There are a number of things to admire in Royal New Zealand Ballet’s current production of Giselle, choreographed and produced for the company by Ethan Stiefel and Johan Kobborg in 2012. As one enters the theatre a front curtain is down and it immediately promises something interesting. We see a finely drawn tree with a brown trunk and spreading brown branches with small, red, heart-shaped leaves attached. The colours set the season (the ballet traditionally takes place at harvest time), as well as giving a clue to the emotional story we will encounter. As the curtain rises, small white shapes, a little like tear drops, appear on the cloth, and dark twisted roots emerge and move mysteriously (lighting by Kendall Smith). It is a wonderful piece of scenic art by American designer Howard C Jones. It has a beautiful simplicity and yet prefigures so many of the ballet’s themes.

As Act I unfolded, I admired the way in which Stiefel and Kobborg had developed the male characters. The peasant men seemed a rough and tumble lot and at one stage engaged in a bout of light-hearted pushing and shoving. They were not the overly genteel peasants we so often see standing in perfect ballet poses. In fact we often saw them slouching around in the background.

The character of Hilarion was also nicely developed. He was given a solo in the first act, which drew more attention to his participation in the life of the village and his place in the story as Giselle’s long-term admirer. The role was strongly danced by Jacob Chown in one cast and Paul Mathews in another. Mathews in particular showed some exceptional elevation and seemed to relish every vigorous moment of the Act I solo. On the other hand, Chown was the one who put up a thrilling fight against the Wilis in Act II and in his dancing seemed to be buffeted back and forth by some supernatural power.

Jacob chown as Hilarion in 'Giselle'. Royal New Zealand Ballet. Photo: Bill Cooper

Jacob Chown as Hilarion in Giselle. Royal New Zealand Ballet. Photo: © Bill Cooper

Wilfred, aide to Albrecht (disguised as Lenz—not Loys!), was also encouraged to be a stronger character than usual. It was not that he was given anything extra to do, so bouquets to the dancers and to the coaching staff. I saw Jacob Chown and William Fitzgerald and enjoyed both interpretations, although Chown seemed to add a mature factor to his characterisation, which I thought particularly suitable.

I also was surprised, but pleased, to find, with the arrival of the titled landowners (usually on a hunting excursion, but in this production out riding), that the Duke and and his daughter Bathilde did not enter Giselle’s cottage to rest, as usually happens—I have often pondered why they would take a rest in such a rudimentary structure. Instead, in this production, they headed off to continue their ride. This of course meant that other arrangements had to be made to call them back to the village for the unmasking of Albrecht, of which more later.

I also enjoyed the inclusion of children and older people as extras in the village scenes of Act I. It made for a more natural look than what we are used to.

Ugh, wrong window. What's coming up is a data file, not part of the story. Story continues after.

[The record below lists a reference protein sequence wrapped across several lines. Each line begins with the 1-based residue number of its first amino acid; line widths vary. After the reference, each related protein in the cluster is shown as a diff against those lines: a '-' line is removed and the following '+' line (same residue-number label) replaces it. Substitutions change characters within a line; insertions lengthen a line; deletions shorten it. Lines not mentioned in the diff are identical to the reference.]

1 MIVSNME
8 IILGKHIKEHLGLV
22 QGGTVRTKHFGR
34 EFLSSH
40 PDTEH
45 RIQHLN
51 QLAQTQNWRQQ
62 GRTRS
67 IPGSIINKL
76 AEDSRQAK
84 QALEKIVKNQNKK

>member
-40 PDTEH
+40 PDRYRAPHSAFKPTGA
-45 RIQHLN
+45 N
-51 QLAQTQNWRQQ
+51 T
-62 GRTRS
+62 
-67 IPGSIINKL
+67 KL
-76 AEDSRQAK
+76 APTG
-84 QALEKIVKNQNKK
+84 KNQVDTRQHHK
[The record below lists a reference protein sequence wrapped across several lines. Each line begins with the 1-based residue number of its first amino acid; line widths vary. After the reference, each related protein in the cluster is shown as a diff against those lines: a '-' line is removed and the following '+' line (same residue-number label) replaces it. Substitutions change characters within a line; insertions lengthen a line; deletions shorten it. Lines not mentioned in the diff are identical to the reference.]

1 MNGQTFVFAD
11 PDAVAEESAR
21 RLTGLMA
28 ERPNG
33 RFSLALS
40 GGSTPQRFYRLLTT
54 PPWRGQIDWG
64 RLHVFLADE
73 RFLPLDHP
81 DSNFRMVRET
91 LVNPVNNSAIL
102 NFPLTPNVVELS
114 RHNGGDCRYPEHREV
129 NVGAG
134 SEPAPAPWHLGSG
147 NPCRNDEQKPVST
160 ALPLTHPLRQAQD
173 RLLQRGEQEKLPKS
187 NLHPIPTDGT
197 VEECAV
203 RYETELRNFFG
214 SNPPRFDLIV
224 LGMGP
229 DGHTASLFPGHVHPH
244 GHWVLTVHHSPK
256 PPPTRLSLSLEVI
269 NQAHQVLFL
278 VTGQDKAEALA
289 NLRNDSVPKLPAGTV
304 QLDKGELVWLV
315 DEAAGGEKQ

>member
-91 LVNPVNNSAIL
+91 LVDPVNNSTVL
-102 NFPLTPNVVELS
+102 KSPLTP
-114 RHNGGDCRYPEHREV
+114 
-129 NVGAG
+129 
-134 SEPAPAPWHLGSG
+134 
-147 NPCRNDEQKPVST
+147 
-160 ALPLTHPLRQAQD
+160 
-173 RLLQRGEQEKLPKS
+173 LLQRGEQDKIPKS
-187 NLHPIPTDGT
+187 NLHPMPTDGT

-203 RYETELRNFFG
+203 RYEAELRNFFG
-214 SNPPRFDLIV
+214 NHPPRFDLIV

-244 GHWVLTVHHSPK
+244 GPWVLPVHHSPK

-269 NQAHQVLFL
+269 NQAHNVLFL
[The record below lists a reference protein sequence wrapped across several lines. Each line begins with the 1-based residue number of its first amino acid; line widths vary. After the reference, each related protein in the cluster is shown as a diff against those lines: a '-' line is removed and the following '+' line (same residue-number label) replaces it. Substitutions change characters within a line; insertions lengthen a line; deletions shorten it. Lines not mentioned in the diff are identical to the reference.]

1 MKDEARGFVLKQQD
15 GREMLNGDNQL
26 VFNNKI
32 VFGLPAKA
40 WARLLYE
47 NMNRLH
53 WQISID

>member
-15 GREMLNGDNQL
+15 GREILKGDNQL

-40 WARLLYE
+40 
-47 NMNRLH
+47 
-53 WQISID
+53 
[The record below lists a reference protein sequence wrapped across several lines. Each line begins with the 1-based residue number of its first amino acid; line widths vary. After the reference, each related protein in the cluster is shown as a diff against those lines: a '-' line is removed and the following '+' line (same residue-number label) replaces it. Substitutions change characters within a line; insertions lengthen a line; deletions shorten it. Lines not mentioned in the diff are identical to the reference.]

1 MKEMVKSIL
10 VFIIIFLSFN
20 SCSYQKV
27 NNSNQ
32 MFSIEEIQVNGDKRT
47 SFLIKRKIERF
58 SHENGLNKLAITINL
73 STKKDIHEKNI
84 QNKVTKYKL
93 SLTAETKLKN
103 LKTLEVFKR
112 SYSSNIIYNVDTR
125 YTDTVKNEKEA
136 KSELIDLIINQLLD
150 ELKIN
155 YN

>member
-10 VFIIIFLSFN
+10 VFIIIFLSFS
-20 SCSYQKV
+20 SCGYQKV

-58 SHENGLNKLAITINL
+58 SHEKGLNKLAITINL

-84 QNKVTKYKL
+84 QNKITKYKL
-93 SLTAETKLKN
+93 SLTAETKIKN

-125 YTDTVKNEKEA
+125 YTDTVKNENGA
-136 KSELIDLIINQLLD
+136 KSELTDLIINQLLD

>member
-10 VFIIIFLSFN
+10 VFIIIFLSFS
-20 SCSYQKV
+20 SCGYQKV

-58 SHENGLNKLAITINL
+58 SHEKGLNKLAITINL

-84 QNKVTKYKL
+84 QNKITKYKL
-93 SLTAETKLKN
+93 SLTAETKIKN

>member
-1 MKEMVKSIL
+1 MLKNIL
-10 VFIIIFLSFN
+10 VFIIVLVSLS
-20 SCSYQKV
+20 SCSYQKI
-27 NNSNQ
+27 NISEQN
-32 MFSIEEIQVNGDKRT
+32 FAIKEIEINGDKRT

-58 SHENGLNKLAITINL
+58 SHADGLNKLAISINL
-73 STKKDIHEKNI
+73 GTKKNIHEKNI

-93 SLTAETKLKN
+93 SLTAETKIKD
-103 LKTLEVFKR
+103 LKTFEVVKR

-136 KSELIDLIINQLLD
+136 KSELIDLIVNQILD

Choreographically Stiefel and Kobborg have kept some of the well-known sections, especially in Act II where the steps performed by Giselle and Albrecht (pas de deux and solos); some sections by Myrtha, Queen of the Wilis; and some of the corps de ballet work were familiar. But large sections of Act I, especially the dances for the corps de ballet, had been reworked and were more like character dances than the classically-based choreography we usually see. Some of the group dances for the Wilis in Act II had also been reworked and there seemed to be focus on circular patterns and movements.

I saw two casts in the leading roles of Giselle and Albrecht—Mayu Tanigaito partnered by Daniel Gaudiello and Lucy Green partnered by Qi Huan and all danced more than adequately. Gaudiello made something spectacular of Albrecht’s solo dances in Act II. His cabrioles were breathtaking in their precision and he soared into his jumps. A triple attitude turn was a thrill to see, and his set of entrechats was stunning. But he also brought many charming extras to his portrayal—a little brush of his hand along Tanigaito’s arm before taking her hand, a benign glance here and there. Such things have long been a feature of Gaudiello’s acting and it was a treat to see him once again.

Daniel Gaudiello and Mayu Tanigaito in rehearsal for 'Giselle', Royal New Zealand Ballet, 2016

Daniel Gaudiello and Mayu Tanigaito in rehearsal for Giselle. Royal New Zealand Ballet, 2016. Photo: © Stephen A’Court

But in this production of Giselle, there were also a number of things not to like. Much impact was lost in Act I when Berthe, who needs to recount the story of the Wilis and the effect they have on jilted young girls, had been allocated a much reduced story to tell. Neither of the dancers I saw as Berthe—Alayna Ng and Madeleine Graham—was able to impart a sense of impending doom. And not only that, Giselle’s friends took absolutely no notice of  Berthe’s story. They were busy upstage admiring a friend’s wedding outfit. And sadly, nothing in a mime or choreographic sense was made of the musical leitmotif for the Wilis, which we hear during Berthe’s mime scene. It is the musical link between the first and second acts and recurs during the mad scene and then at the beginning of Act II. Berthe needs to be clearly aware of this leitmotif in her mime, or with some kind of reaction, so she can begin a dramaturgical link.